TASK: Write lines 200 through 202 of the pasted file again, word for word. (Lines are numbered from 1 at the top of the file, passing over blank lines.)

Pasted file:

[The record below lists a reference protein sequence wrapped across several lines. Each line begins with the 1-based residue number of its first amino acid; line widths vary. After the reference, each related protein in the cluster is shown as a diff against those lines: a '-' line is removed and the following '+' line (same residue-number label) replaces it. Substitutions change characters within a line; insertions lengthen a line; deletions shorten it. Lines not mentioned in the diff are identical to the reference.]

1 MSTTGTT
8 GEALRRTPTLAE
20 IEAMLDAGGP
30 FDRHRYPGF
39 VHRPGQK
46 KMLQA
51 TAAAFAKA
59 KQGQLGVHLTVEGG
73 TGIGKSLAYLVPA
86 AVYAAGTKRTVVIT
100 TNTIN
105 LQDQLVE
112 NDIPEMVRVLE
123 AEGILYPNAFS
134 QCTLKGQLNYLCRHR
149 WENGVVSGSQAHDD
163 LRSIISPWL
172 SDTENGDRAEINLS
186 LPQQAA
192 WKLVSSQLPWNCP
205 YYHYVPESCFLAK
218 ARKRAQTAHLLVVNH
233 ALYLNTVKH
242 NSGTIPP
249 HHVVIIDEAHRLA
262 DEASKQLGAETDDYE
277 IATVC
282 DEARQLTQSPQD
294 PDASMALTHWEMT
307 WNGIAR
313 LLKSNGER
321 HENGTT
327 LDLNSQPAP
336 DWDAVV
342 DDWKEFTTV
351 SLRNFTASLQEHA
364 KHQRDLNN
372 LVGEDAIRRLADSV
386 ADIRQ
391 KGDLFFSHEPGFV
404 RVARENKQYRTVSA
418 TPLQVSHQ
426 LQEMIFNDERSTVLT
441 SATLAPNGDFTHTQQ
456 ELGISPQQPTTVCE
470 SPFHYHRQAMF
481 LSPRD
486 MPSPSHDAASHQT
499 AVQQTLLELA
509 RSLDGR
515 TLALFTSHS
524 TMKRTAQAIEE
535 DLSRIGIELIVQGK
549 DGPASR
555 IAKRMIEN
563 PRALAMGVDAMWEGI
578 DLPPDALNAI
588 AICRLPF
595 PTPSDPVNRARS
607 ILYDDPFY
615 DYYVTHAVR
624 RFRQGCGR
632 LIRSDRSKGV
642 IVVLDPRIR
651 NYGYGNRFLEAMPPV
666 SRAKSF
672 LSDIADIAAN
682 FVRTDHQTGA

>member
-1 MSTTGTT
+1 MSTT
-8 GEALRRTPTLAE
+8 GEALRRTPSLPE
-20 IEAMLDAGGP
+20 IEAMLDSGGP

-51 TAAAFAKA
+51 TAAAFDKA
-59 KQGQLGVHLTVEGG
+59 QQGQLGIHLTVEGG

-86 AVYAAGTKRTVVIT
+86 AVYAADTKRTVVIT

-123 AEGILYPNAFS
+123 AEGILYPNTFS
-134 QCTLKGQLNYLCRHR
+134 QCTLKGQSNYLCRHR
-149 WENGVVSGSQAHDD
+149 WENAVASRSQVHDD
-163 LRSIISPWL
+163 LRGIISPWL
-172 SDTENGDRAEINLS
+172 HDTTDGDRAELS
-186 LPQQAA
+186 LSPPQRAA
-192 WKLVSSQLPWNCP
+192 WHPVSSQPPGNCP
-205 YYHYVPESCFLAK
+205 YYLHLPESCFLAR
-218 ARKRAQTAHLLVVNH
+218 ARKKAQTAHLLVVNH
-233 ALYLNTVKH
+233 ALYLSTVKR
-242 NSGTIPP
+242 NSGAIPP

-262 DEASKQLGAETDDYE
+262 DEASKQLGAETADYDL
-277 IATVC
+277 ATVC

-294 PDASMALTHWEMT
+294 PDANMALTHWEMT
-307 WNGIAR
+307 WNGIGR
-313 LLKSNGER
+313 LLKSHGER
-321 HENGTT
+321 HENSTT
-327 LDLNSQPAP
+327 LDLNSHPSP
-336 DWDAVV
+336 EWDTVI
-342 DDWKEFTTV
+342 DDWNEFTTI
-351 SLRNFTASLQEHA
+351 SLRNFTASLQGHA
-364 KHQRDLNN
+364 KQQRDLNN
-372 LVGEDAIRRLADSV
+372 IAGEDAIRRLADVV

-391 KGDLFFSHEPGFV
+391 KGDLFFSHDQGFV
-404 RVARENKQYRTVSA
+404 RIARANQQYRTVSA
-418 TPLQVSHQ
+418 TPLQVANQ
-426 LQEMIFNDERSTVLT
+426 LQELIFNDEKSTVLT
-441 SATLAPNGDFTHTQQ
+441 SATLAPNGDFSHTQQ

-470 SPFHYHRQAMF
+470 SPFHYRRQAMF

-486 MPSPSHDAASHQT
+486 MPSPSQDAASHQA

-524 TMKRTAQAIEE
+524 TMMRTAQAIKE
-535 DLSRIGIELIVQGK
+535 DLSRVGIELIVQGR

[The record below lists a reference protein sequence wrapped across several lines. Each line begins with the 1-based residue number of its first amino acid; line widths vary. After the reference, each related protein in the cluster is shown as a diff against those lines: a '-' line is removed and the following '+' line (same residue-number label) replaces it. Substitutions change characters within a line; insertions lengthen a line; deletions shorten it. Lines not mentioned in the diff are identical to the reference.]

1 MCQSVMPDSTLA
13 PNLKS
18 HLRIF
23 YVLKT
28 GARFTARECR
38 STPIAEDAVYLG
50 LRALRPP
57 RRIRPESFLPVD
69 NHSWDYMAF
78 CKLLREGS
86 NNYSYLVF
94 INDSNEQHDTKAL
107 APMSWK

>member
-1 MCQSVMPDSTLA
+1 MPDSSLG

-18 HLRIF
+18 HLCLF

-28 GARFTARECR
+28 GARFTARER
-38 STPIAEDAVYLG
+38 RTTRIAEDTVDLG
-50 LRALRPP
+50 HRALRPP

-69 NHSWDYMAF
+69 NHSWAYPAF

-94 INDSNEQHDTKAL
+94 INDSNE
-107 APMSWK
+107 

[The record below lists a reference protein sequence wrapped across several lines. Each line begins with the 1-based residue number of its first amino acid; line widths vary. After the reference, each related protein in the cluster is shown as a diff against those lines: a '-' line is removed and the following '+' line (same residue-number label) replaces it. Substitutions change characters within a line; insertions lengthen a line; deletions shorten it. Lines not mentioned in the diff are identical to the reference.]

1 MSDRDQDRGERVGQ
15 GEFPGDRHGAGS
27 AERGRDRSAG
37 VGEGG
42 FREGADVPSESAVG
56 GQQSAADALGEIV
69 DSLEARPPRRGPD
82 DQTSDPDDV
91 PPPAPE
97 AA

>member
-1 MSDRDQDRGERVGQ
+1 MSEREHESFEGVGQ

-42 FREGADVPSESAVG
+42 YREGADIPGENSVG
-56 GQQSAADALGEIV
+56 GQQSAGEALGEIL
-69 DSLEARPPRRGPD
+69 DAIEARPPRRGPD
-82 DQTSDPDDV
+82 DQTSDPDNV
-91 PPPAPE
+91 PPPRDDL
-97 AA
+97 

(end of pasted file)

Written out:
-91 PPPAPE
+91 PPPRDDL
-97 AA